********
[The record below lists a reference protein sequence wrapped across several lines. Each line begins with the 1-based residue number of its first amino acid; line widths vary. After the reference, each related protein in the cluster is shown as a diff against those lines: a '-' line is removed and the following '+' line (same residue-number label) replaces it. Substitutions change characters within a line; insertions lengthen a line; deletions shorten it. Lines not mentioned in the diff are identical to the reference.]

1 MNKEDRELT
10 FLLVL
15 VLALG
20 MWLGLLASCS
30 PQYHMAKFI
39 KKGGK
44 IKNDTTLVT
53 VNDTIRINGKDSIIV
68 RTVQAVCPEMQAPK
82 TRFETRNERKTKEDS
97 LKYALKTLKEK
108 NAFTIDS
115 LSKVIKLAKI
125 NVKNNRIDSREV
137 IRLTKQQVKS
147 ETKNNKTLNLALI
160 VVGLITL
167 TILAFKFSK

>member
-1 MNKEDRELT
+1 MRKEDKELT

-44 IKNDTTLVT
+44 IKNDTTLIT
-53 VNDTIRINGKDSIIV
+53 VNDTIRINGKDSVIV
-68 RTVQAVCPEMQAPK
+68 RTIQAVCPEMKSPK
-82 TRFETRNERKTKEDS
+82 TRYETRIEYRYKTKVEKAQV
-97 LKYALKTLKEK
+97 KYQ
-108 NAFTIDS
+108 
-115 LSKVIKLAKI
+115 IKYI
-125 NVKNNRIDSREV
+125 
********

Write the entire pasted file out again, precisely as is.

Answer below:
[The record below lists a reference protein sequence wrapped across several lines. Each line begins with the 1-based residue number of its first amino acid; line widths vary. After the reference, each related protein in the cluster is shown as a diff against those lines: a '-' line is removed and the following '+' line (same residue-number label) replaces it. Substitutions change characters within a line; insertions lengthen a line; deletions shorten it. Lines not mentioned in the diff are identical to the reference.]

1 MNKEDRELT
10 FLLVL
15 VLALG
20 MWLGLLASCS
30 PQYHMAKFI
39 KKGGK
44 IKNDTTLVT
53 VNDTIRINGKDSIIV
68 RTVQAVCPEMQAPK
82 TRFETRNERKTKEDS
97 LKYALKTLKEK
108 NAFTIDS
115 LSKVIKLAKI
125 NVKNNRIDSREV
137 IRLTKQQVKS
147 ETKNNKTLNLALI
160 VVGLITL
167 TILAFKFSK

>member
-1 MNKEDRELT
+1 MRKEDKELT

-44 IKNDTTLVT
+44 IKNDTTLIT
-53 VNDTIRINGKDSIIV
+53 VNDTIRINGKDSVIV
-68 RTVQAVCPEMQAPK
+68 RTIQAVCPEMKSPK
-82 TRFETRNERKTKEDS
+82 TRYETRIEYRYKTKVEKAQV
-97 LKYALKTLKEK
+97 KYQ
-108 NAFTIDS
+108 
-115 LSKVIKLAKI
+115 IKYI
-125 NVKNNRIDSREV
+125 